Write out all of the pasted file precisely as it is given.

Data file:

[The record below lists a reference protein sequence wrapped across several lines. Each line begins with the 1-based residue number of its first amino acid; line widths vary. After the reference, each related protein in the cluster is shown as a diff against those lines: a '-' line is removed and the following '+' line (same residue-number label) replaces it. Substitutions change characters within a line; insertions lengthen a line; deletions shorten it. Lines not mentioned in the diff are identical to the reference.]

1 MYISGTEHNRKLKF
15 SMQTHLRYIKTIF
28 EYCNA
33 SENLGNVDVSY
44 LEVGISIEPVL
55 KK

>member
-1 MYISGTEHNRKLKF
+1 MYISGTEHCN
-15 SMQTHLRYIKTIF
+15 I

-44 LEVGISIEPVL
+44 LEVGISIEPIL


[The record below lists a reference protein sequence wrapped across several lines. Each line begins with the 1-based residue number of its first amino acid; line widths vary. After the reference, each related protein in the cluster is shown as a diff against those lines: a '-' line is removed and the following '+' line (same residue-number label) replaces it. Substitutions change characters within a line; insertions lengthen a line; deletions shorten it. Lines not mentioned in the diff are identical to the reference.]

1 MYISGTEHNRKLKF
15 SMQTHLRYIKTIF
28 EYCNA
33 SENLGNVDVSY
44 LEVGISIEPVL
55 KK

>member
-1 MYISGTEHNRKLKF
+1 MYISGTEHCN
-15 SMQTHLRYIKTIF
+15 I

-44 LEVGISIEPVL
+44 LEVGISIEPIL